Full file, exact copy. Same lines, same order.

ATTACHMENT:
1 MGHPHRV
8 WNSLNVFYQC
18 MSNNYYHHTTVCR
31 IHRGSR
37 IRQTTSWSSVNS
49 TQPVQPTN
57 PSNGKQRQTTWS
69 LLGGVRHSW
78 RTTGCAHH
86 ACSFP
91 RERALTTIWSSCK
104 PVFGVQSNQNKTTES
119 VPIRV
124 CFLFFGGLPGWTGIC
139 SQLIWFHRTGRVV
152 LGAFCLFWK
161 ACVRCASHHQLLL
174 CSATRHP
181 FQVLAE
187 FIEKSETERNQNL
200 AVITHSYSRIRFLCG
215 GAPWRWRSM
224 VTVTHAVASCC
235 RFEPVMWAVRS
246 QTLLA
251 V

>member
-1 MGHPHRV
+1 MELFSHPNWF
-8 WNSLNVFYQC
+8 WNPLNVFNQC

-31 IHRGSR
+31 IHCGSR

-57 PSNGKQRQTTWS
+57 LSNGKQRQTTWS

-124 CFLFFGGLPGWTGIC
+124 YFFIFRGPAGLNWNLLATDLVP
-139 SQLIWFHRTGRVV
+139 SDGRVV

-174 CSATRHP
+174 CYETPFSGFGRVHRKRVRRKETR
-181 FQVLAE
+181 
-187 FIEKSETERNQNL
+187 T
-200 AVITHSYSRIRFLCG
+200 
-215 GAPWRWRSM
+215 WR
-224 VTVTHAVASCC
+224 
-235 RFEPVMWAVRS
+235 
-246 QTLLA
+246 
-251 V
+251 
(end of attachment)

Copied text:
1 MGHPHRV
8 WNSLNVFYQC
18 MSNNYYHHTTVCR
31 IHRGSR
37 IRQTTSWSSVNS
49 TQPVQPTN
57 PSNGKQRQTTWS
69 LLGGVRHSW
78 RTTGCAHH
86 ACSFP
91 RERALTTIWSSCK
104 PVFGVQSNQNKTTES
119 VPIRV
124 CFLFFGGLPGWTGIC
139 SQLIWFHRTGRVV
152 LGAFCLFWK
161 ACVRCASHHQLLL
174 CSATRHP
181 FQVLAE
187 FIEKSETERNQNL
200 AVITHSYSRIRFLCG
215 GAPWRWRSM
224 VTVTHAVASCC
235 RFEPVMWAVRS
246 QTLLA
251 V

>member
-1 MGHPHRV
+1 MELFSHPNWF
-8 WNSLNVFYQC
+8 WNPLNVFNQC

-31 IHRGSR
+31 IHCGSR

-57 PSNGKQRQTTWS
+57 LSNGKQRQTTWS

-124 CFLFFGGLPGWTGIC
+124 YFFIFRGPAGLNWNLLATDLVP
-139 SQLIWFHRTGRVV
+139 SDGRVV

-174 CSATRHP
+174 CYETPFSGFGRVHRKRVRRKETR
-181 FQVLAE
+181 
-187 FIEKSETERNQNL
+187 T
-200 AVITHSYSRIRFLCG
+200 
-215 GAPWRWRSM
+215 WR
-224 VTVTHAVASCC
+224 
-235 RFEPVMWAVRS
+235 
-246 QTLLA
+246 
-251 V
+251 